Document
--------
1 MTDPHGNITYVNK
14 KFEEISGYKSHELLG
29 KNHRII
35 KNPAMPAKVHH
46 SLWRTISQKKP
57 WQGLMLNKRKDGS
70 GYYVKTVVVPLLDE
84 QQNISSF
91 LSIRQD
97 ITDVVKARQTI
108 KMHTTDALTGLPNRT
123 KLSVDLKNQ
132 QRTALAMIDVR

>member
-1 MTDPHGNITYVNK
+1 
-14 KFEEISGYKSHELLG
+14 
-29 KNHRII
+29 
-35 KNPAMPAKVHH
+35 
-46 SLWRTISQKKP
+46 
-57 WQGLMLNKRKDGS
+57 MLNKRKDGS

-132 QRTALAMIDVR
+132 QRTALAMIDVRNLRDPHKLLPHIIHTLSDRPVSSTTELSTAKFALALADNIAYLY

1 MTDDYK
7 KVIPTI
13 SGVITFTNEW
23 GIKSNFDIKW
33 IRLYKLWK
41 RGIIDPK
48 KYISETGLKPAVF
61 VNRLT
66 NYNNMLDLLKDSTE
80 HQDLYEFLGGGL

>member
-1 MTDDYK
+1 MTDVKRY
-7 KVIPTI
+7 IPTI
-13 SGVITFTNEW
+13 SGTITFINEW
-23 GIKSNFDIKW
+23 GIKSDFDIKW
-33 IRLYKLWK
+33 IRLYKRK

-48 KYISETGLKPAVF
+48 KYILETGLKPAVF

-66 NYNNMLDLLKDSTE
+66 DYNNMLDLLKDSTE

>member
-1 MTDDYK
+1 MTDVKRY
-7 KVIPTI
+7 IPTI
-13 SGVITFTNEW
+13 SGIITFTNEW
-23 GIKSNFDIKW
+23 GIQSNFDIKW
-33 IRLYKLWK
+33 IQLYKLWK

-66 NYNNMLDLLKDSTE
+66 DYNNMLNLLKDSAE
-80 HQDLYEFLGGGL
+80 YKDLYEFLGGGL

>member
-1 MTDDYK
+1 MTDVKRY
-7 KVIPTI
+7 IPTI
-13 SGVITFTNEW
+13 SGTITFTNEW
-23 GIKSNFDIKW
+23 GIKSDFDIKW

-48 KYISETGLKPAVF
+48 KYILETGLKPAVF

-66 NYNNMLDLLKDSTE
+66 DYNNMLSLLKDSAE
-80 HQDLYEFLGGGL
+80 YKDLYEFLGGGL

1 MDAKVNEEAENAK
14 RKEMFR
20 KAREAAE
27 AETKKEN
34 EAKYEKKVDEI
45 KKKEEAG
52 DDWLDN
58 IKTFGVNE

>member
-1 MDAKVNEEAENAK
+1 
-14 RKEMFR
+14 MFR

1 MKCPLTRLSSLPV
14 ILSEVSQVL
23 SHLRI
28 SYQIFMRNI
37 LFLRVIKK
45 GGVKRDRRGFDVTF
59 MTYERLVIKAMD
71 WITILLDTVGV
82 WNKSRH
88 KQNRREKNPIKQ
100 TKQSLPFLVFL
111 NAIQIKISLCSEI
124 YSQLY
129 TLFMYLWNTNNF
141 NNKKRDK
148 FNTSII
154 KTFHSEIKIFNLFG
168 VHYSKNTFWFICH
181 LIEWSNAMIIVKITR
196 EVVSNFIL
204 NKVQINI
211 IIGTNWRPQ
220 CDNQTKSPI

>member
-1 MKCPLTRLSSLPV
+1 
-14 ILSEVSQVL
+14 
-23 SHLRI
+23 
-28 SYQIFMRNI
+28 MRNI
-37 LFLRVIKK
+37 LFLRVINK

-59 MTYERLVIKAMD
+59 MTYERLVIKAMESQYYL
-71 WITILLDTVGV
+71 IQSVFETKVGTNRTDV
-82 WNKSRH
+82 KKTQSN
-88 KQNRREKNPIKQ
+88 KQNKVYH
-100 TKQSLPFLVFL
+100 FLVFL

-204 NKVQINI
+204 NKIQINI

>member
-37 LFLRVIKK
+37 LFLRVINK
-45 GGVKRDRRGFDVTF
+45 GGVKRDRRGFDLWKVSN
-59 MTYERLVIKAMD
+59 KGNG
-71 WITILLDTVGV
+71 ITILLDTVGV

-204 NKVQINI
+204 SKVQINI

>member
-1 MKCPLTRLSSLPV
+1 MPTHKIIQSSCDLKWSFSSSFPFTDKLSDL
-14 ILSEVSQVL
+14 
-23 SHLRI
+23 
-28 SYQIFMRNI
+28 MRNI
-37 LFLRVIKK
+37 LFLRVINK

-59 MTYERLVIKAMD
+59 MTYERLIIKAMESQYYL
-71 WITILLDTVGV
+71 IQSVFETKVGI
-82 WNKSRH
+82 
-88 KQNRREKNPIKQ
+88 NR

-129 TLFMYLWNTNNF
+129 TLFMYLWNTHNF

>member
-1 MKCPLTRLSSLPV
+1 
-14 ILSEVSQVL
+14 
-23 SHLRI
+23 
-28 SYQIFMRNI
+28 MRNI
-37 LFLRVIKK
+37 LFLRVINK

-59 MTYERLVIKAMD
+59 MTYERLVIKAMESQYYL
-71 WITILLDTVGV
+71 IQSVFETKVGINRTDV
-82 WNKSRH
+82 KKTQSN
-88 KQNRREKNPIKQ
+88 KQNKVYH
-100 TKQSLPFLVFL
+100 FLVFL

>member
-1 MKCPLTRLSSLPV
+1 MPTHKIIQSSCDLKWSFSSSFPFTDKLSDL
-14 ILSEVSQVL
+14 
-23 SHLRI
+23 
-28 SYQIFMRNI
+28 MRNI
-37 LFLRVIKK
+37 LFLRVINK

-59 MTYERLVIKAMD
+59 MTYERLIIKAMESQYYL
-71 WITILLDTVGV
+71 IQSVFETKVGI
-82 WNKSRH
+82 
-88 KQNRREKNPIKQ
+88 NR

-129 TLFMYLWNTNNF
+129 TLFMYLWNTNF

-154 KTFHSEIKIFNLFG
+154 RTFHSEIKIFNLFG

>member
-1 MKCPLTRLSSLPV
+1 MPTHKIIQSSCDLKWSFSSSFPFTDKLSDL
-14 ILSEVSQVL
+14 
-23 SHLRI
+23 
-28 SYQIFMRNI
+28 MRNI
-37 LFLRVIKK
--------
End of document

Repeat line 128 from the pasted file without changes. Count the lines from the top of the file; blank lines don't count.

+28 MRNI